It’s any wonder that any of the kit manufacturers stay in business with the speed at which their customers make their models (if I am a representative customer). I have heard it suggested that 75% of the kits purchased never get built anyway. I’m trying hard to get past this myself, by building a whole bunch of locomotives at the same time, but even this has taken much longer than I would have preferred.
The Five Shunter Challenge was my way of forcing myself to crack on with making models and to try and make myself worry less about everything being perfect, or there being an ‘ideal’ time to do this. Life often makes it clear that there is rarely an ideal time for anything and you just need to crack on!
The challenge had a good flow through 2014-2015 but it came to a grinding hold in July 2015 and I am only now starting to reacquaint myself with where I left the challenge back in 2015. I wrote a blog about my previous attempt at remembering.
The original plan was to build all of the locomotive chassis’ first, which has now almost been achieved (except for one loco).
The final chassis enters construction!
The Hawthorn Leslie 0-6-0DE has been lagging behind all of the other models in the challenge, and today I decided to change that and start work on the chassis.
After some test fitting and a bit of filing, I plucked up the courage to set up the side frame on my chassis jig and soldered down the one set of axle brushes in a fixed axle. The balance beams were also soldered up on the chassis rig, but I put some paper between the beams and the side frame (to prevent the beams soldering to the side frames). I then soldered the spacers onto one side of the frame and then soldered the opposite part of the frame on top of it all. This was all achieved easily by lining up the jig using the locos coupling rods. I had to widen the holes in the rods a little to do it, but I only used x2 parts of a layered etch, so I don’t think there will be any issues with the final coupling rods.
The pivot hole is missing from the balance beams (as described in the instructions), but it is easy to mark up and drill out once you have everything in the right place.
The chassis came together really easily, but I can tell that I have slightly twisted one of the balance beams, as the axles can be a little tense within the chassis.
Fixing previous (and forgotten) chassis mistakes
My poor model of the Bulleid Paxman 11001 Shunter hasn’t really had any work progressed on it since January 2015 (see the previous blog), where I built the balance beam system. Upon returning to the Five Shunter Challenge, I was somewhat perplexed as to why the balance beams had been removed.
I think I removed them because there wasn’t enough clearance to include the width of the axle brushes AND the gearbox brushes, or they just came free in a test fitting (the real is lost to time and a bad memory).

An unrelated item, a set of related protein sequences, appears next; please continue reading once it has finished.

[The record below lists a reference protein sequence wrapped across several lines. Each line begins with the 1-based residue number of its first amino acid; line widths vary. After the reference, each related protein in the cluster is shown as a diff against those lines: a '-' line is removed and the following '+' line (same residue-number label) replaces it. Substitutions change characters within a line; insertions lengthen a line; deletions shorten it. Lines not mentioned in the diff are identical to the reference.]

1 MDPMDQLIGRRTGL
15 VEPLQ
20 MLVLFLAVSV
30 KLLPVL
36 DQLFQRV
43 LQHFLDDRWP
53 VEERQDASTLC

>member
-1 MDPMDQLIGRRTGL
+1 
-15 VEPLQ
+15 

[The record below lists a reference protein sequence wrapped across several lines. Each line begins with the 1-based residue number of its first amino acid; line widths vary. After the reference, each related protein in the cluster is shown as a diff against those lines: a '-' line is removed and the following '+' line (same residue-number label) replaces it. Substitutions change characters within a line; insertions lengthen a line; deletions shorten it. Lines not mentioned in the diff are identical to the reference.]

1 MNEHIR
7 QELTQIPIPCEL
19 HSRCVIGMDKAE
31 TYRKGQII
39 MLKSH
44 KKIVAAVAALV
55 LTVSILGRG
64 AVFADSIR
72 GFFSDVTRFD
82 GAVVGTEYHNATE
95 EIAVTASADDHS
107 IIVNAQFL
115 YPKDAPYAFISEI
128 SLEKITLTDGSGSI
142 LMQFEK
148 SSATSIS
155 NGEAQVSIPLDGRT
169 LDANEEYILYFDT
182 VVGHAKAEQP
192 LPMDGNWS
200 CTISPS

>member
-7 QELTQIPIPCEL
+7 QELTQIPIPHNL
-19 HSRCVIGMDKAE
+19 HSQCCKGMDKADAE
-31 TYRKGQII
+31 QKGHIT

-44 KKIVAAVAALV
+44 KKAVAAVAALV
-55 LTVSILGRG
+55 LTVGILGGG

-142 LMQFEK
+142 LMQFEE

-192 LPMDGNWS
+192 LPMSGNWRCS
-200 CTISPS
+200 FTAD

Although I was happy with fitting the balance beams using track pins, I did find this left them quite vulnerable to being de-soldered while testing fitting parts and I would really like to find a way of ensuring the balance beams stay flush to the insides of the frames. I have seen someone use springs threaded around the axles to achieve this, so I might try this later today.
For now, I have replaced the track pins with a single brass rod which feels much more structurally sound. The brass rod doesn’t stop the balance beams flapping around inside the chassis, but it greatly reduced the chance of them breaking free (as they are fixed at either side of the chassis).
How does everyone else keep their balance beams flush to the side frames?
The next step for this loco is to build up the gearbox.
P.S. I see Mr Edge of Judith Edge Kits has responded with some suggestions as to how to fix the balance beams flush, so I will try out some of his suggestions some other time
Here are some notes on progress for each of the locos:
x5 Shunter Challenge Progress
BR Class 02 Diesel Shunter – DJH
Chassis complete and ready for final bodywork and paintshop
Sentinel post war 100HP 0-4-0VBT – RT Models
The Sentinel chassis and gearbox is complete, other than fitting a white metal ash pan beneath the chassis, which I didn’t do as it doesn’t quite fit, and I wanted to fit the body first. I am itching to fold up the frames, but I am going to try and hold back for now. Annoyingly, a few very fine bits of etched details have been bent out of shape while I played with the etched frames (that will teach you not to fiddle with things, Tom), but I have unbent the damaged bits for the moment.
Ruston & Hornsby 88DS – Judith Edge
The Ruston 88DS has a completed chassis and gearbox and is also ready for the frame build. Both this kit and the sentinel have the same super small gearbox.
For some reason, I seem to have removed the inner plastic wheels from the tyres, and I can’t remember why (it might have been to do with rust).
11001 – Judith Edge
The balance beams are re-attached using brass rod across the chassis frame, but I may still include a different system of keeping them flush to the side frames. This loco also has a High Level Kits slimline chassis to be fitted, and I have started building the motor harness, but never got around to fitting the gears.
English Electric/Hawthorn Leslie 0-6-0DE – Judith Edge
The Hawthorn Leslie chassis is complete and balance beams are fitted. Similar to 11001, it needs a method of keeping the balance beams flush to the frames. There is also the outside frame to consider too (and the gearbox).